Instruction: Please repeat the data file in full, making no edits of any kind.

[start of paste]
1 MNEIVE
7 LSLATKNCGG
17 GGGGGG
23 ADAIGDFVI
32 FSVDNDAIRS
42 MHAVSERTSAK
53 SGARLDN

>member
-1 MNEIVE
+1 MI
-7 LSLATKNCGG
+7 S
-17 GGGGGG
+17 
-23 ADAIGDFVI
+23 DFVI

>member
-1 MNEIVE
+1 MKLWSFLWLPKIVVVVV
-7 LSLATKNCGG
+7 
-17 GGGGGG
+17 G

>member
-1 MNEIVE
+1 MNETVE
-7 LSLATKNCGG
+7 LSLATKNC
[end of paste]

1 MNEIVE
7 LSLATKNCGG
17 GGGGGG
23 ADAIGDFVI
32 FSVDNDAIRS
42 MHAVSERTSAK
53 SGARLDN

>member
-1 MNEIVE
+1 MI
-7 LSLATKNCGG
+7 S
-17 GGGGGG
+17 
-23 ADAIGDFVI
+23 DFVI

>member
-1 MNEIVE
+1 MKLWSFLWLPKIVVVVV
-7 LSLATKNCGG
+7 
-17 GGGGGG
+17 G

>member
-1 MNEIVE
+1 MNETVE
-7 LSLATKNCGG
+7 LSLATKNC